Wide Receiver

Henry Ruggs III (Las Vegas)

- You're sensing a pattern of buying low on Raiders players by now, eh? Ruggs topped 50 receiving yards for the first time since Week 5, and his five targets in Week 12 were the most since Week 1. Derek Carr has one of the best tight ends in football with Darren Waller, but has been very reliant upon Nelson Agholor to make "splash" plays when trailing. Why he's looked to the veteran rather than Ruggs is anyone's best guess - Ruggs has a dynamic skillset capable of breaking a huge gain at any opportunity. I'd expect Carr to bounce-back after a poor performance in Week 12, with the Raiders facing the woeful New York Jets in Week 13, then being forced to play catchup against the Indianapolis Colts and Los Angles Chargers the following two weeks. Ruggs is a standard-league upside dart throw.

Gabriel Davis

- With John Brown on IR, Davis will start opposite of Stefon Diggs in the potent Buffalo Bills passing game, and due to safeties protecting against Diggs going deep, both Davis and Cole Beasley should feast underneath and in zone coverage. Davis caught 3-of-4 passes in Week 12 for 79 yards and a score, and I'd expect him to be heavily involved for the remainder of the season. This third-round rookie might not have the same name recognition of others in his draft class, but he is just as talented and explosive when given the opportunity.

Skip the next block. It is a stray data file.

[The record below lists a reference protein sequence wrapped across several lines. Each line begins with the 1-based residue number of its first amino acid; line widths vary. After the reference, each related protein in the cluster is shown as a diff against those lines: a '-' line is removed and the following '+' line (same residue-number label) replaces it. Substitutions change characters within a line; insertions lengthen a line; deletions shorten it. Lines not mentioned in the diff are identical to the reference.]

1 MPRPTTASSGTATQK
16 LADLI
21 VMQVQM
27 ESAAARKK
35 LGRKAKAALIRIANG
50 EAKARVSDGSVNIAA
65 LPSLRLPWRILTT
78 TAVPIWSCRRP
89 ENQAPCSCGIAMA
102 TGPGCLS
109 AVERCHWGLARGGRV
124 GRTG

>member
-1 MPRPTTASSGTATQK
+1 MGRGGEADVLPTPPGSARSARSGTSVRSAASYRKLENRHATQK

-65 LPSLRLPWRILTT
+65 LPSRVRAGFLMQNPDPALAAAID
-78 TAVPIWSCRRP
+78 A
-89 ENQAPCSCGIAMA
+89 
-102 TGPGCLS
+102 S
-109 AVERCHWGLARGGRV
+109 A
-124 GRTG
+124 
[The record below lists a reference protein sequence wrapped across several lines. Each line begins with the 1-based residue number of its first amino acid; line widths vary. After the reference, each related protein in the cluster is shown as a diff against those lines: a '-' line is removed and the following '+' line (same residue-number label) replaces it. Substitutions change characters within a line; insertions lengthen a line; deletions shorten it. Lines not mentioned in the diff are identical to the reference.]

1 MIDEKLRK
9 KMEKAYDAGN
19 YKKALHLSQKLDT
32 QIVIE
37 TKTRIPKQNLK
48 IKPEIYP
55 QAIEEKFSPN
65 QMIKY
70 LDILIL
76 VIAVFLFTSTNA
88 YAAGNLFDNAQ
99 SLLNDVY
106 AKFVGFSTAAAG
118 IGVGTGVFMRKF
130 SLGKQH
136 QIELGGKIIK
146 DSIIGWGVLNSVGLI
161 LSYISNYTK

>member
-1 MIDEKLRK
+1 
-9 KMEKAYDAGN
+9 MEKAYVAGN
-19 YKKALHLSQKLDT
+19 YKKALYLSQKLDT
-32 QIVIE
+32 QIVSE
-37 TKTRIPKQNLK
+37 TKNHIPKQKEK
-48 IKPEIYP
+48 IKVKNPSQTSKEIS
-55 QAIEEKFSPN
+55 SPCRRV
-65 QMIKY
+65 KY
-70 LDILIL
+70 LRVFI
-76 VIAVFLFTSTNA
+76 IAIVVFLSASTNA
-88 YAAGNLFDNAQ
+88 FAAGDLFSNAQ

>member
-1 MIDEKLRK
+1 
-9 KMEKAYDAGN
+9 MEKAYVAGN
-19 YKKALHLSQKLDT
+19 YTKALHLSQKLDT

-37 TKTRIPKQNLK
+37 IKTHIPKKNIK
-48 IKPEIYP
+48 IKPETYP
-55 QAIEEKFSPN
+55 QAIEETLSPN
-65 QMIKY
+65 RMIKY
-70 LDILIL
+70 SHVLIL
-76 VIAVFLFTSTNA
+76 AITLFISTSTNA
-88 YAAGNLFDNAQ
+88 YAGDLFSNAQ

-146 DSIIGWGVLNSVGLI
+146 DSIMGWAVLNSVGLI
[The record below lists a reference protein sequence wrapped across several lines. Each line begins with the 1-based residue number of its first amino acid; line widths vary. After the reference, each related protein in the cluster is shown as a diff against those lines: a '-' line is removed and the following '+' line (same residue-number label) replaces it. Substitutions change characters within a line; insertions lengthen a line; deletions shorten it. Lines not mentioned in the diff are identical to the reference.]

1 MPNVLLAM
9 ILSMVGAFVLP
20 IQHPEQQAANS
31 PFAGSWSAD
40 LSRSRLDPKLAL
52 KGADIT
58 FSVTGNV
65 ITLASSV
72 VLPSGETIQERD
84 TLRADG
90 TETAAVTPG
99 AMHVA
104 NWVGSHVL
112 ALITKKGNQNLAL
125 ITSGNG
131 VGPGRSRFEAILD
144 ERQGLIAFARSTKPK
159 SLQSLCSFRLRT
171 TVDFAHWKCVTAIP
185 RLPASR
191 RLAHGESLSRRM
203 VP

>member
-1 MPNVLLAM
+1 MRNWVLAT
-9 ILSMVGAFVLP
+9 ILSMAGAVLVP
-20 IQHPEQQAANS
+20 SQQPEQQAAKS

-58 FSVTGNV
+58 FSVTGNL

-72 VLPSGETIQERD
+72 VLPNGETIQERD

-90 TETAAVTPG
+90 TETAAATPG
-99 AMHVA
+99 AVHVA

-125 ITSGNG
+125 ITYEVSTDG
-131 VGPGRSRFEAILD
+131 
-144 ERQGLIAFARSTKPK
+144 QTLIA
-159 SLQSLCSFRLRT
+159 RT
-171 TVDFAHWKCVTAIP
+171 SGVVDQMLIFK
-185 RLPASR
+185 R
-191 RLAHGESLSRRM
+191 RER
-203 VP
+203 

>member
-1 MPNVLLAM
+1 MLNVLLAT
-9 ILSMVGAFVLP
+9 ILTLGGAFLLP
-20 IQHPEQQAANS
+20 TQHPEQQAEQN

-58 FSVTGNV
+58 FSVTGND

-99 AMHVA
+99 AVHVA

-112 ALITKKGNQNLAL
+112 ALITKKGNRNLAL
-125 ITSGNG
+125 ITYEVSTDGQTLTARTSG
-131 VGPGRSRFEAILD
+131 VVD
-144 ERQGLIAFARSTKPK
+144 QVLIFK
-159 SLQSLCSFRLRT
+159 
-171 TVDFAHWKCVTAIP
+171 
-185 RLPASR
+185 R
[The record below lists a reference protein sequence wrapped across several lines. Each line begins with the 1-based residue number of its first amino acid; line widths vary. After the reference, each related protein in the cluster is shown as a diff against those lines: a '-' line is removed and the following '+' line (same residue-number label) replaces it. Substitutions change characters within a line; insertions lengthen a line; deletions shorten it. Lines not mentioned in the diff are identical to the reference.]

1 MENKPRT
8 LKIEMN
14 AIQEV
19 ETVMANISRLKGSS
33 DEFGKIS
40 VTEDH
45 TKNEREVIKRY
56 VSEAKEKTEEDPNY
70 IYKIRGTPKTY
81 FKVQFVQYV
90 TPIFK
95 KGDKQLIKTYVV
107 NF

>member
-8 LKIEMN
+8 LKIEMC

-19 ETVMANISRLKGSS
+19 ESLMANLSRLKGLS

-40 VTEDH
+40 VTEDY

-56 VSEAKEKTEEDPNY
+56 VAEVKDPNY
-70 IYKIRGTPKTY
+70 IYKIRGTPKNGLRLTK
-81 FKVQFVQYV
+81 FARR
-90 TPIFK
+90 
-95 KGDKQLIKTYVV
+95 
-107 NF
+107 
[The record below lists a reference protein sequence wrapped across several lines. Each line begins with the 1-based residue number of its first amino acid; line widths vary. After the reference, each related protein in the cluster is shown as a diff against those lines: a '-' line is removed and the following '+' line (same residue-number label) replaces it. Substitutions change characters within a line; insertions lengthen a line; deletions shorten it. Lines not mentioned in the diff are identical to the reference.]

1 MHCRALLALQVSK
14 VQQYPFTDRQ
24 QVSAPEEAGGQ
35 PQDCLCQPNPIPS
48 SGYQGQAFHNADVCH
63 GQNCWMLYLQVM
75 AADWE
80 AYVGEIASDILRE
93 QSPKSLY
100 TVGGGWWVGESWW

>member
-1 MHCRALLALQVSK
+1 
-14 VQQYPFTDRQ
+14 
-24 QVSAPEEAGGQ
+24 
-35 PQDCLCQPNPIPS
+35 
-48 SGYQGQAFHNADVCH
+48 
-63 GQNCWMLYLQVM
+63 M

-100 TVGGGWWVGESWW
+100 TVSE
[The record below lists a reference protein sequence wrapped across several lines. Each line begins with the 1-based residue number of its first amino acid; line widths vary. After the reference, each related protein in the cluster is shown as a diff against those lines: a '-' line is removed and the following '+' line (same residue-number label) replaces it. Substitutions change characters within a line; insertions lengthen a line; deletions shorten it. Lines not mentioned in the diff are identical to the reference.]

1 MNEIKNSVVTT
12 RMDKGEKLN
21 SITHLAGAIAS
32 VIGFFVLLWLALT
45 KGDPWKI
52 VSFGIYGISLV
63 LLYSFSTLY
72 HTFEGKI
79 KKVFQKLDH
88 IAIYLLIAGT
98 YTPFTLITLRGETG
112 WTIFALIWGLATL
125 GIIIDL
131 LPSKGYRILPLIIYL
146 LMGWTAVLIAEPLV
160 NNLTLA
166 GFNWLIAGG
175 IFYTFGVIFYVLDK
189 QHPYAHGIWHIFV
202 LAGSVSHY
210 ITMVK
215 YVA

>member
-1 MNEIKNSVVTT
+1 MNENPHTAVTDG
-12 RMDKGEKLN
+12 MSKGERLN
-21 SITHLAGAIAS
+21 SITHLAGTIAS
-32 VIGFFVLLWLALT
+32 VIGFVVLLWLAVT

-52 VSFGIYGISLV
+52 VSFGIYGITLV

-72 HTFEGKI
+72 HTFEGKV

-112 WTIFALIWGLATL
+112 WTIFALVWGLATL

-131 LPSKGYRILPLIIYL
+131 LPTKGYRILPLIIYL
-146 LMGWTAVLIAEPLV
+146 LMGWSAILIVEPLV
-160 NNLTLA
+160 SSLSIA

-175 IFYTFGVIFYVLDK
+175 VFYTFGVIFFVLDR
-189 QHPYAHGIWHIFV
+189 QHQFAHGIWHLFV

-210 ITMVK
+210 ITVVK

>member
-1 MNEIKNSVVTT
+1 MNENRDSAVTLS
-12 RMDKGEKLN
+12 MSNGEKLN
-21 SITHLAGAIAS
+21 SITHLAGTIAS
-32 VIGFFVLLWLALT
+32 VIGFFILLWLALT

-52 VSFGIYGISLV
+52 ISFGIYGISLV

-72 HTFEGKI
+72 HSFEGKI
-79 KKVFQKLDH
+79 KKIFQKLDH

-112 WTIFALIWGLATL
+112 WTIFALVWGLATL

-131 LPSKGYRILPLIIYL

Allen Lazard (Green Bay)

- When I started to write this column, I was boggled that Lazard was owned in less than 30 percent of standard-size leagues. Perhaps owners were impatient while he was sidelined from Weeks 4-10, but he has proven to be a consistent WR2 in the Packers passing attack, and a favorite of Aaron Rodgers to target when Davante Adams is taking a rest or is triple-covered. Green Bay has multiple soft defenses coming up in Philadelphia, Detroit and Carolina, and I'd be willing to wager than Lazard comes away with a minimum of two touchdowns in those three games. He won't see the volume that other waiver-wire options will command, but the quality of his targets is supreme.


Tight End

Do I really HAVE to recommend someone here? Ugh.

Jordan Akins (Houston) - The recent breaking news that star wideout Will Fuller will miss the remainder of the 2020 season while serving a six-game suspension due to a failed PED test opens up a number of targets in Houston, and I don't think that "start the next receiver on the depth chart" is the appropriate course of action to take here. Akins is a major threat to score and pile up yards after the catch, and is now the team's predominant red zone threat. Yes, he's currently in a snap time share with Darren Fells, but Akins is the superior talent, and anyone suggesting otherwise hasn't watched a Texans game the last few seasons. Houston faces the Indianapolis Colts, Chicago Bears and then the Colts again the next three weeks. I'd expect in both of those games against Indy for Houston to be trailing and playing from behind - ample opportunity here, folks.